What are design patterns?

Design patterns are elements of re-usable object oriented code that were first defined by Gamma, Helm, Johnson and Vlissides in 1995. These four authors are sometimes referred to as “the gang of four”. If you have looked at any recently designed software you have probably seen references to factory objects.

The gang of four defined three basic categories for design patterns (Creational, Structural and Behavioral). Each of the categories has a number of associated patterns.

Creational Objects:

Factory: creates objects without specifying the exact class to create.
Builder: constructs complex objects by separating construction and representation.
Prototype: creates objects by cloning an existing object.
Singleton: restricts object creation for a class to only one instance.

Structural Objects:

Bridge: decouples an abstraction from its implementation so that the two can vary independently.
Composite: composes zero-or-more similar objects so that they can be manipulated as one object.
Decorator: dynamically adds/overrides behaviour in an existing method of an object.
Facade: provides a simplified interface to a large body of code.
Flyweight: reduces the cost of creating and manipulating a large number of similar objects.
Adapter: allows classes with incompatible interfaces to work together by wrapping its own interface around that of an already existing class.
Proxy: provides a placeholder for another object to control access, reduce cost, and reduce complexity.

Behavioral Objects:

Command: creates objects which encapsulate actions and parameters.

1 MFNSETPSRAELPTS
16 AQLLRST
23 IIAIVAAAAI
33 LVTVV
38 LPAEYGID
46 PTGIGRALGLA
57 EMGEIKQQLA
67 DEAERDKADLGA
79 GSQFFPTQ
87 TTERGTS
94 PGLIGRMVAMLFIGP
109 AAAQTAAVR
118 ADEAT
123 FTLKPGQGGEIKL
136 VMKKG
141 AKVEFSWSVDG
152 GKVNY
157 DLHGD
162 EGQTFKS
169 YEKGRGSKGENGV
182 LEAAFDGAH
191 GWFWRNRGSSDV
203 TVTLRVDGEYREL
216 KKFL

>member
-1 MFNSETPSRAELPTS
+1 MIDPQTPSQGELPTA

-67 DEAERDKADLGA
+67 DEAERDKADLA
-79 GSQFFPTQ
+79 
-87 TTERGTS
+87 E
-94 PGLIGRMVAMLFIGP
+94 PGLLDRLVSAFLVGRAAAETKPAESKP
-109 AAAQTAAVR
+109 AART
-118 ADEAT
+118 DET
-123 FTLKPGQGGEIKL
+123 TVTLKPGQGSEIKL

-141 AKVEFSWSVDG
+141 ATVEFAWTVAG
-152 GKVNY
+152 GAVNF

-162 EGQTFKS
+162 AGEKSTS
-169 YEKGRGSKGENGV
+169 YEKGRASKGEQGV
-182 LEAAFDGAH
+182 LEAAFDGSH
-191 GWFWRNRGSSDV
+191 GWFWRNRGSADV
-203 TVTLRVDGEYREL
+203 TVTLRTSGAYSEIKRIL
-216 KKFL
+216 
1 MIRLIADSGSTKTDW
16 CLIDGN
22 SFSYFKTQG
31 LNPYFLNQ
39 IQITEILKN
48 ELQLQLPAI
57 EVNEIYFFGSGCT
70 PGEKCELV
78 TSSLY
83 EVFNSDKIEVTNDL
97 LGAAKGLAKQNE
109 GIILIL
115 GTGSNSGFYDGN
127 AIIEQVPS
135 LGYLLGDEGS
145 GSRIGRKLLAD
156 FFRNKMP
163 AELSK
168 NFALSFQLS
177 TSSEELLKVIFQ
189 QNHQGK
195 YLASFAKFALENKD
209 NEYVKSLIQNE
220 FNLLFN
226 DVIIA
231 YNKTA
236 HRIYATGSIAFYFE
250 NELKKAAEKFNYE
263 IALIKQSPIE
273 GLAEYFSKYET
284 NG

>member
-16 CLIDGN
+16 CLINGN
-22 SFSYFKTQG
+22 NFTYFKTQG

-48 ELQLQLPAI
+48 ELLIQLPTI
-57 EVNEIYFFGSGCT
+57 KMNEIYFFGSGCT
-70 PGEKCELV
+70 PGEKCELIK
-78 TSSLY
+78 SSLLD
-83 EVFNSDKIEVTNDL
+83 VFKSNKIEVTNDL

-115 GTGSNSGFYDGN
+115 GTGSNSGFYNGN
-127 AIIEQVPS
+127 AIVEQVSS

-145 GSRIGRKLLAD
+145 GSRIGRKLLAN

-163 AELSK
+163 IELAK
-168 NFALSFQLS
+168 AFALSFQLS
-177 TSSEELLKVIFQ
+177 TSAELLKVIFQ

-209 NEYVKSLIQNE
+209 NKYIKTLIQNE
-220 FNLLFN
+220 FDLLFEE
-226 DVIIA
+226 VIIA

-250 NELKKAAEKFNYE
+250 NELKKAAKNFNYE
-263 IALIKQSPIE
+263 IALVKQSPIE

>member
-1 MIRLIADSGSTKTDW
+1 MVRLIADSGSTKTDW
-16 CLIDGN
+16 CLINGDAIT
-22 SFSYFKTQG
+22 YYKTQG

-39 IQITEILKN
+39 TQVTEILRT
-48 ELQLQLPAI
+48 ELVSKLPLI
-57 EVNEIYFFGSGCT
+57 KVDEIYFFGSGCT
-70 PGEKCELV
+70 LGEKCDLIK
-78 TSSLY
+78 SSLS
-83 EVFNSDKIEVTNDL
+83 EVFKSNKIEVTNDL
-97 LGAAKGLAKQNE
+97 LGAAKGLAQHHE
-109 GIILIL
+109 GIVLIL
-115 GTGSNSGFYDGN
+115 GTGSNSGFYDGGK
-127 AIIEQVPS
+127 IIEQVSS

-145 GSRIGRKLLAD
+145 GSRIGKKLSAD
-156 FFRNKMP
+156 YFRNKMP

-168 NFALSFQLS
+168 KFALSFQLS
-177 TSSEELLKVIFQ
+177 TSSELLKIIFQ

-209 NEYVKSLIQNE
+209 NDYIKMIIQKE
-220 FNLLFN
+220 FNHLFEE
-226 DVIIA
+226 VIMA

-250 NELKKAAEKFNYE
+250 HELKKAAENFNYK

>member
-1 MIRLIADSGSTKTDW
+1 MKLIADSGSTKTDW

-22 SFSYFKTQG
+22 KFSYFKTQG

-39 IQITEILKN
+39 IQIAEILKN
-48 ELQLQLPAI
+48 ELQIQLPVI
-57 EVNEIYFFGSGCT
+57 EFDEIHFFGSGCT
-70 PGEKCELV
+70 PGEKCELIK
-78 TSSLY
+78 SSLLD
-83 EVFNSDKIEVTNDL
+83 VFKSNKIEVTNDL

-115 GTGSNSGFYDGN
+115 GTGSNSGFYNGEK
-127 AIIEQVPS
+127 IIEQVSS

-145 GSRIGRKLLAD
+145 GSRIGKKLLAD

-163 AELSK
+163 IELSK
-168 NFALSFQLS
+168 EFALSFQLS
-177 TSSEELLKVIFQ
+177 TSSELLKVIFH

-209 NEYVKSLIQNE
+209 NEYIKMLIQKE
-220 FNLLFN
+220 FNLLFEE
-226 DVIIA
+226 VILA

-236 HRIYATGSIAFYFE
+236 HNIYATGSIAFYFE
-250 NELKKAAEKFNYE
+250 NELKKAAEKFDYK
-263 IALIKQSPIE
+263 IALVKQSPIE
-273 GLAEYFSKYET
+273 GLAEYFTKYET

Iterator: accesses the elements of an object sequentially without exposing its underlying representation.
Mediator: allows loose coupling between classes by being the only class that has detailed knowledge of their methods.
Memento: provides the ability to restore an object to its previous state (undo).
Observer: is a publish/subscribe pattern which allows a number of observer objects to see an event.
State: allows an object to alter its behavior when its internal state changes.
Strategy: allows one of a family of algorithms to be selected on-the-fly at runtime.
Visitor: separates an algorithm from an object structure by moving the hierarchy of methods into one object.

I don’t want to get into all of them in this post, but perhaps I can talk about one or two per post over the next while. Today lets consider factories and singletons. A singleton is the easiest to explain. For a class to be a singleton there can only every be one instance. An example of a singleton in Java would be the Runtime class. There is only one Runtime for any given program and you can access it globally.

Runtime runtimeEnvironment = Runtime.getRuntime();

Once you have the “Runtime” you can access things like the amount of free memory or the number of available processors.

In the case of a factory, the exact class of the returned object is unknown but we do know that the returned class implements a common interface. What this means is that a factory can return objects that have all been derived from a common base class or have implemented a common interface. We could have an interface for an object memory that defines the method “read”. When we ask the factory for a memory object we will always get and object that we can call read on.

In some cases the factory may decide that we need an object that also has a write method so in those cases it will return an object with both “read” and “write”.

So in summary the factory decides what to return based on the input criteria. The definition from Wikipedia is “Define an interface for creating an object, but let the classes that implement the interface decide which class to instantiate. The Factory method lets a class defer instantiation to subclasses.”

Many languages provide similar mechanisms for late instantiation but factories do it in a way that is easily recognized. I have read several books on patterns but I must admit that I am not rushing to adopt the concepts. I believe it is possible to write clear concise code without patterns, but I do stumble across them from time to time. It is good to know what they are and how they work if you inherit code from someone else.

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